Zero Risk Architecture

Autonomous Internet and Risk Management


Autonomous Internet brings substantial advantages and the Autonomous Routing technology behind it makes a Non-Stop Internet network possible, and enables Risk Management.

Risk Management is not about minimizing risk to zero or almost zero however. Risk reduction, even with Autonomous Routing technology, is not free, and for many application some level of risk is acceptable, as long as it is assessable and controllable.

Making the initial transition from traditional provider-based Internet to Autonomous Internet is Zero-Risk: Open Peering simply guarantees the transition will work and deliver a turn-key production-ready network within 10 working days.

The risk level (potential downtime) of the network during it's operational life however depends largely on the architecture that is chosen in the design of the network.

In this page we describe Open Peerings Zero-Risk Guarantee for the initial transition, and different classes of Autonomous Internet architectures with their associated risk levels.

Zero Risk Guarantee



Open Peering guarantees a transition from provider-based Internet to Autonomous Internet will work, and will deliver a turn-key production-ready network within 10 working days.


  • At least the following components of the total solution are ordered with Open Peering: AS Number, IP Space, BGP4 Setup and 24*7 support and Global Transit;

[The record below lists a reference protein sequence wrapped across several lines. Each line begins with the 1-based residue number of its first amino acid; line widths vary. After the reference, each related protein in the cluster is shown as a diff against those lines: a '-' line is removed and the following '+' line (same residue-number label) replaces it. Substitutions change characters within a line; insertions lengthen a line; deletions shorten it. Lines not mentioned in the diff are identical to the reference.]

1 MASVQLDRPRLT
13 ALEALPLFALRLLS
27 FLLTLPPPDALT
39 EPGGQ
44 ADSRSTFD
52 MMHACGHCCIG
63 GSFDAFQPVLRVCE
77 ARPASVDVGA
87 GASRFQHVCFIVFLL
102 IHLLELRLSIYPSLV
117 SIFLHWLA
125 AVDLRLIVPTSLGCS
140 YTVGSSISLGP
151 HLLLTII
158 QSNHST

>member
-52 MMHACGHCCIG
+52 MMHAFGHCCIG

• The BGP4 Router(s) are either bought with Open Peering, or are Cisco, Foundry or Juniper brand, or in case of a Software router based on Open Peering pre-approved standard hardware, Linux OS and Quagga BGP4 software;
  • The customer qualifies for at least 256 IP addresses (64 immediate use) according to the RIPE regulations.

Assumptions and exclusions

The guarantee assumes the datacenter rackspace has been pre-arranged by the customer (in a location where Open Peering provides services), the customer provides Open Peering with adequate remote access to the BGP4 router hardware (for setup and support) in time, and the datacenter provides any required (customer-ordered) patchcables in a timely fashion.

The guarantee does not cover the customers internal switches network, any customer equipment (e.g. servers), renumbering IP addresses and customer-provided services (e.g. dns, www, etc.).

Turn-key, production-ready

Open Peering delivers an Autonomous Internet network under the Zero Risk Guarantee on turn-key basis. That means that if all of the above conditions are met, the customer only needs to connect it's internal network, and then has a solution thats works, guaranteed.


Other then datacenter rackspace Open Peering offers all components (see the Open Shopping List) required for an Autonomous Internet network. Only a subset of those components (as described above) is required to qualify for the Zero Risk Guarantee, but of course all other components ordered via Open Peering fall under the same guarantee.

Architectures and associated risk level


This table shows a ranking of 5 risk levels (AAA+ through B), associated reasonable minimal availability and maximum downtime and specification of what architecture provides such a level.

Rank Availability Downtime Solution Architecture